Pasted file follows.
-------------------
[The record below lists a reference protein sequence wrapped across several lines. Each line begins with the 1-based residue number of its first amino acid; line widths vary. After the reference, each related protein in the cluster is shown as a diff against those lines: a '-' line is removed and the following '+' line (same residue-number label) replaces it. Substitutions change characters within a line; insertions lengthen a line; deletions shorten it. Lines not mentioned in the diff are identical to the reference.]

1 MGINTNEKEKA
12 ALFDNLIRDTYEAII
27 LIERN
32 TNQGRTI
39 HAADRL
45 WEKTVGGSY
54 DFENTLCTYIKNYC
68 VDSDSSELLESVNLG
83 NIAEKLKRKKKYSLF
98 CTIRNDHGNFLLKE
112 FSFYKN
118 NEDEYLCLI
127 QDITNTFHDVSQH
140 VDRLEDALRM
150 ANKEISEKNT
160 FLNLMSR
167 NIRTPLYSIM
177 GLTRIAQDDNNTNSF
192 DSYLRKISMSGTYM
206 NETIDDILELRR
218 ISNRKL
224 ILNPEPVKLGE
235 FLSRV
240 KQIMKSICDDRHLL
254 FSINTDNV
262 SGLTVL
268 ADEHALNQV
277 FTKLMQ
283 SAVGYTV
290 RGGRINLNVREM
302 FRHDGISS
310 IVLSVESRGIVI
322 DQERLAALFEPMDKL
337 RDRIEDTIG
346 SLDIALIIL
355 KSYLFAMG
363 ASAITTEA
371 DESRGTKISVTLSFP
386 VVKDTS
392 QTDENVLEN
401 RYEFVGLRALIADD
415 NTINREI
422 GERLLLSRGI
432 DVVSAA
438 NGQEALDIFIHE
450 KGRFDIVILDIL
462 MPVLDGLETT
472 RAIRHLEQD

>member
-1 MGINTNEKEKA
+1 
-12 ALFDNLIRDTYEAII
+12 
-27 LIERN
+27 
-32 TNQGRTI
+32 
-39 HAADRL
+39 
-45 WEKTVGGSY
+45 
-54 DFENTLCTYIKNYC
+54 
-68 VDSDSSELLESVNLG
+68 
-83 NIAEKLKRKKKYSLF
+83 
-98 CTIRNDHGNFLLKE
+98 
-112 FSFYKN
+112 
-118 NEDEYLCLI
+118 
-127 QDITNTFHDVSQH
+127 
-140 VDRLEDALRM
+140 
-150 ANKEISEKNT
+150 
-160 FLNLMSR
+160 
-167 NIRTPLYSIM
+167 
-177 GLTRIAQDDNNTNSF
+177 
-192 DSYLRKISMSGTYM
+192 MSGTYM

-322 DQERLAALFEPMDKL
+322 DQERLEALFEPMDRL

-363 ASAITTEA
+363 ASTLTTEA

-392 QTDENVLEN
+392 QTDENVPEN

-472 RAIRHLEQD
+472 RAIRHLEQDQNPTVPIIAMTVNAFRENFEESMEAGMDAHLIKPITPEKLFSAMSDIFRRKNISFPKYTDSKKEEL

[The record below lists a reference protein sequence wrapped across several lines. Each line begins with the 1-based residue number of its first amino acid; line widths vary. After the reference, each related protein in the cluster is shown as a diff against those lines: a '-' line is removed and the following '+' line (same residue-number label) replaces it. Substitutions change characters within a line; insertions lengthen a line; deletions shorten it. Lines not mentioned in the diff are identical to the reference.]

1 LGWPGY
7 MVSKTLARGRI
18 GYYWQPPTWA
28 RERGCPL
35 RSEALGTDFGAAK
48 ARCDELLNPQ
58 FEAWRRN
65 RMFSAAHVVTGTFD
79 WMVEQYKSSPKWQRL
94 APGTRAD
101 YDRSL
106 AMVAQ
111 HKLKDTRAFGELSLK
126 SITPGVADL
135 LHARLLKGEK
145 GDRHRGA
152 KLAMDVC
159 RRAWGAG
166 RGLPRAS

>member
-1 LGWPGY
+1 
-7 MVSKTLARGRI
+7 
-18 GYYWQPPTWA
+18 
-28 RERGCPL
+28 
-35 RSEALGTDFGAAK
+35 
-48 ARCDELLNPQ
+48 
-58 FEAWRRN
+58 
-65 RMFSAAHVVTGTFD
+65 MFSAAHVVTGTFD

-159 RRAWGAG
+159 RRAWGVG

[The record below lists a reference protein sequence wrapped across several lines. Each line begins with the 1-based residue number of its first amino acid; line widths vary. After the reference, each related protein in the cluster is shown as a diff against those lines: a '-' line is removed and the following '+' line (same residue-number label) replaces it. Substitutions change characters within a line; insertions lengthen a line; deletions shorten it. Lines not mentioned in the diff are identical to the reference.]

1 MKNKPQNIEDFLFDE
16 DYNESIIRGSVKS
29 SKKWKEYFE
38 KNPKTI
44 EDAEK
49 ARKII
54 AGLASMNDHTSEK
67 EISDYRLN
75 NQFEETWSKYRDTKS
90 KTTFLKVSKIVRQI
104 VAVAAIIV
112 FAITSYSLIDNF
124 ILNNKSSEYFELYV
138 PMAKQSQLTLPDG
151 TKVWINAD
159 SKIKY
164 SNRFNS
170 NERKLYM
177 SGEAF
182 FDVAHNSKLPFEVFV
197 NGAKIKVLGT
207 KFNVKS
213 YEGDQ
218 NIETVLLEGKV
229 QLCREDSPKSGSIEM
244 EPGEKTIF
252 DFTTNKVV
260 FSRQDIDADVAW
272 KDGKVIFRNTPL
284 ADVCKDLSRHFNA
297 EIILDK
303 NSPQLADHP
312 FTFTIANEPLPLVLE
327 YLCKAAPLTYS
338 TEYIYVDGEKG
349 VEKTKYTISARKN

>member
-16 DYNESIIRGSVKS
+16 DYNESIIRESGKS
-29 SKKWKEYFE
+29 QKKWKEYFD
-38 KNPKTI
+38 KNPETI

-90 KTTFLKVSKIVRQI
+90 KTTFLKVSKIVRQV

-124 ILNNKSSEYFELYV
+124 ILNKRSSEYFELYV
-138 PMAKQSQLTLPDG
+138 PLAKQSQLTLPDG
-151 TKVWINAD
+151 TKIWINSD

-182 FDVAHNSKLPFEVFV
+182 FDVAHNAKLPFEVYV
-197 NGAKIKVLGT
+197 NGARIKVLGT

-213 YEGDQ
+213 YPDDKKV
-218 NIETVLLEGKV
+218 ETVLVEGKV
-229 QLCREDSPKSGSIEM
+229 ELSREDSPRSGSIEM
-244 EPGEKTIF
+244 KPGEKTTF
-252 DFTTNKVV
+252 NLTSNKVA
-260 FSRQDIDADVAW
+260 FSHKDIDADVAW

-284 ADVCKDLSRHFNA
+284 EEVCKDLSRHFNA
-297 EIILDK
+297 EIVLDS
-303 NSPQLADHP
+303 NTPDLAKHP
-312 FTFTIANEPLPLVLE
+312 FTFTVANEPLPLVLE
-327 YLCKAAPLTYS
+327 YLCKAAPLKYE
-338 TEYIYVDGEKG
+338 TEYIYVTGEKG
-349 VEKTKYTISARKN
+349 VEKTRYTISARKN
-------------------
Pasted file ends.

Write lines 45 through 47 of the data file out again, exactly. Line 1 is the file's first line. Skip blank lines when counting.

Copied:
432 DVVSAA
438 NGQEALDIFIHE
450 KGRFDIVILDIL